In the book Broken Open, Elizabeth Lesser writes that there is an “unbelievable amount of vitality in a broken heart.”
That may offer little solace as we reel from the heartbreaking killing of 19 young children and two teachers in a Texas elementary school this week. And the racist attack that took the lives of 10 grocery shoppers in Buffalo, New York, the week before. And … And … And … the too many tragedies in recent years to count.
But there is perhaps a glimmer of hope in the fact that we have not gone numb. It means that we are alive to caring for others — and that the “unbelievable amount of vitality” in our heartbreak can inspire us to action.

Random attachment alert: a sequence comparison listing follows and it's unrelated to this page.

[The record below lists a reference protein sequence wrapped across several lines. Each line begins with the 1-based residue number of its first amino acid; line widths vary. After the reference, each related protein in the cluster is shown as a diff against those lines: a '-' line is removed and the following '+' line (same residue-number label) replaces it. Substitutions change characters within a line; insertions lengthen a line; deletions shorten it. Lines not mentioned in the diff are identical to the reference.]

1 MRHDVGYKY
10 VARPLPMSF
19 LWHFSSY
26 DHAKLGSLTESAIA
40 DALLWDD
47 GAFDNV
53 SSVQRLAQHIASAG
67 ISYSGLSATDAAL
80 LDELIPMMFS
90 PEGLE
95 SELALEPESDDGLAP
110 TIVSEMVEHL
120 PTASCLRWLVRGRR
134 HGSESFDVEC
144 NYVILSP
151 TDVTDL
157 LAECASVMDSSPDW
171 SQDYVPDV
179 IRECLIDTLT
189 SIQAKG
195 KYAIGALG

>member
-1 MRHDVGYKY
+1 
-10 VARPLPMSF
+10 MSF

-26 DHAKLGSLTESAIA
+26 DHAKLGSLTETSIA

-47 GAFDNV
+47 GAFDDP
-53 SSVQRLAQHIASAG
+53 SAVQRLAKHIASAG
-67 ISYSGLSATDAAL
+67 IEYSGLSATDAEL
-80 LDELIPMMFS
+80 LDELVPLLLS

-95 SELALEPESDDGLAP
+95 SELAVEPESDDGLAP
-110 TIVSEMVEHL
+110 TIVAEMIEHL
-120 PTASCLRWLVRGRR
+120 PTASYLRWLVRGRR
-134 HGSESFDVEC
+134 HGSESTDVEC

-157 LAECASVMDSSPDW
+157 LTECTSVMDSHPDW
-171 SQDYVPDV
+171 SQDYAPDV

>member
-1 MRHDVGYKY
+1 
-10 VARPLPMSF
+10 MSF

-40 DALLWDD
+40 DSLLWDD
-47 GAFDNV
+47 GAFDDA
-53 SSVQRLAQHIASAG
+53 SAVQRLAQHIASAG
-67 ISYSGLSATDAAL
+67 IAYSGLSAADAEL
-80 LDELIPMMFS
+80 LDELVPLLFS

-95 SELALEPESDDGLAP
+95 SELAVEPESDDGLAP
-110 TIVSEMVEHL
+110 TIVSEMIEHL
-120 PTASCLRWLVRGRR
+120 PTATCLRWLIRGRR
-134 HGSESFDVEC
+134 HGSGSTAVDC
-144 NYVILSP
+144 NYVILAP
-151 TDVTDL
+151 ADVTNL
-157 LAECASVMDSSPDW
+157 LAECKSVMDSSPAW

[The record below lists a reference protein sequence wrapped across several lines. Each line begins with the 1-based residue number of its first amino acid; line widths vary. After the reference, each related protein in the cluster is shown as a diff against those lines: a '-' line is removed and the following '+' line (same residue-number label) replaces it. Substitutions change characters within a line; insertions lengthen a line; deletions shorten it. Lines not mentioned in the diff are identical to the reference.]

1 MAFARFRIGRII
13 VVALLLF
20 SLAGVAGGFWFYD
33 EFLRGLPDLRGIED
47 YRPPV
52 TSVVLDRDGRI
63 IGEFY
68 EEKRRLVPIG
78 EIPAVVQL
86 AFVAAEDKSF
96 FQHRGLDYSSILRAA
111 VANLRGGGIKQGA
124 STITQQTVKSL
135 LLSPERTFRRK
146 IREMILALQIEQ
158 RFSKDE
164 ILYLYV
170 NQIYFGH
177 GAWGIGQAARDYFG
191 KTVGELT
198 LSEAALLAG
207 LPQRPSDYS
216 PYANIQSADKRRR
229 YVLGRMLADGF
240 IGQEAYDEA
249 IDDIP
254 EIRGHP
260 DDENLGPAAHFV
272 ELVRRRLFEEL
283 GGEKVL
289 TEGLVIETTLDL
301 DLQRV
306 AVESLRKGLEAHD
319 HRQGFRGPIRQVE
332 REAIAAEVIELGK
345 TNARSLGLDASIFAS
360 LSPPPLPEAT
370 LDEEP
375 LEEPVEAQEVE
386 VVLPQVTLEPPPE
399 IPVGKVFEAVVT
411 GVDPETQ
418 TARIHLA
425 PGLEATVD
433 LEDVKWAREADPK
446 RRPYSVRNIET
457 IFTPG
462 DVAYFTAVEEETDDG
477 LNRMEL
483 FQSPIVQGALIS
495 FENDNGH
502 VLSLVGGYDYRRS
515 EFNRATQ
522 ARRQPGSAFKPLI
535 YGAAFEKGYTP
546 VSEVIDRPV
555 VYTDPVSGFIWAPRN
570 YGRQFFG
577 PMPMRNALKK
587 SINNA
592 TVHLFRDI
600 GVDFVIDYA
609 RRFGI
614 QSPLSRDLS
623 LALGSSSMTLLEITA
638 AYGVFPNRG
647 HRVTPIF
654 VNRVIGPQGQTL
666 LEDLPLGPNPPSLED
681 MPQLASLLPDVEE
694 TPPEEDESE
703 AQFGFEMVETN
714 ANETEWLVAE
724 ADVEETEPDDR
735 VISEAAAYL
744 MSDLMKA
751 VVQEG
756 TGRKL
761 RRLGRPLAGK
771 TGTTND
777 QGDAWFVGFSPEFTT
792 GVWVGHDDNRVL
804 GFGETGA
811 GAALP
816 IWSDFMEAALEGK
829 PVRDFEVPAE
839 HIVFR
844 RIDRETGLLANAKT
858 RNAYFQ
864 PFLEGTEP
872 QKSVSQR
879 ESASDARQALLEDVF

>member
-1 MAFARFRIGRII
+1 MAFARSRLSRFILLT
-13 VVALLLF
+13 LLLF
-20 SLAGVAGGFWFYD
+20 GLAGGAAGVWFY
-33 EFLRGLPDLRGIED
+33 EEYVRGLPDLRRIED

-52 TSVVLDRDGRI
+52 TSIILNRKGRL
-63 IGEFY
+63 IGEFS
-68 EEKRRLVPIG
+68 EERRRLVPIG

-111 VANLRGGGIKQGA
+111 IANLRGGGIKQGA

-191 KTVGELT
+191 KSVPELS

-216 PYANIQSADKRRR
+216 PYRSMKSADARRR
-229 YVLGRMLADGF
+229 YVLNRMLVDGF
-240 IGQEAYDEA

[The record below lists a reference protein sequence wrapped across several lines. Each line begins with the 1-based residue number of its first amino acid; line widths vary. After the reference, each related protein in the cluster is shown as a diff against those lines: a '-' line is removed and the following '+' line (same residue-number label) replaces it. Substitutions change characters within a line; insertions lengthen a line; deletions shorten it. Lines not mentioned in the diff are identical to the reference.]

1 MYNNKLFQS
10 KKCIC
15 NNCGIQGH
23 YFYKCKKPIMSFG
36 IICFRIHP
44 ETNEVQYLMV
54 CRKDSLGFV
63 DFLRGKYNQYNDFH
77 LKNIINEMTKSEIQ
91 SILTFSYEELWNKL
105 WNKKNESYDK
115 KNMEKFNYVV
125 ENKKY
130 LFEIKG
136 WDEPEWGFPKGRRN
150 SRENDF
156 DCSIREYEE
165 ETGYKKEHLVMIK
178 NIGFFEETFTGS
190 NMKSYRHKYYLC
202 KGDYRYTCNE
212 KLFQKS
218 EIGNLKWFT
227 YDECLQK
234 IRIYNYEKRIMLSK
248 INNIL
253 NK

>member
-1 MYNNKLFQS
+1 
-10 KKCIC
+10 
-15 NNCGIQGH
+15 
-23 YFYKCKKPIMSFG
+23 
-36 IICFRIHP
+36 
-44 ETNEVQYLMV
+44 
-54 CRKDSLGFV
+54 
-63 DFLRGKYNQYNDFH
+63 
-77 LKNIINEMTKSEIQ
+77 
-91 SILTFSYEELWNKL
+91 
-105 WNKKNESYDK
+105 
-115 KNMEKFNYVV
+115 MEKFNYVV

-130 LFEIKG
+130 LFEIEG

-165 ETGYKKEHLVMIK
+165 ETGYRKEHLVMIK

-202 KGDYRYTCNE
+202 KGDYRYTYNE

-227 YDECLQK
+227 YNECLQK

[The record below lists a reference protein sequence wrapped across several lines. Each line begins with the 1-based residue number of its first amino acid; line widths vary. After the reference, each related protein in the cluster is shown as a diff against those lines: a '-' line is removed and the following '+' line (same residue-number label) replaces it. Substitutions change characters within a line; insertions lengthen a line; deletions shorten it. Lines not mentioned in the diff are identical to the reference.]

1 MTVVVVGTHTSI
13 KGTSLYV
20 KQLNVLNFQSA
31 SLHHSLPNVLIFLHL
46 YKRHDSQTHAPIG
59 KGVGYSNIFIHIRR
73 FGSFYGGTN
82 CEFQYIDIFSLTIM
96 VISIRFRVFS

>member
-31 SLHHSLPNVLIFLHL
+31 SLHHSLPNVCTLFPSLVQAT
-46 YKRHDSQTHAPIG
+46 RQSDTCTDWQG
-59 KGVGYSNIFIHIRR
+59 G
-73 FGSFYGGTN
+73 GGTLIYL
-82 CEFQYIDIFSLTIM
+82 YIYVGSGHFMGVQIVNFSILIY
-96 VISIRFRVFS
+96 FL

At the same time, in times like these, we must prioritize our mental health. That’s why, at the close of what happens to be Mental Health Awareness Month, we want to offer some of our favorite, actionable tips for how to boost your well-being. They come from real-life experience, research, and even ancient wisdom traditions.
May something here be useful to you. And may we all remember: What ultimately matters, as Lesser writes, is “the good we did, not the good we expected others to do.”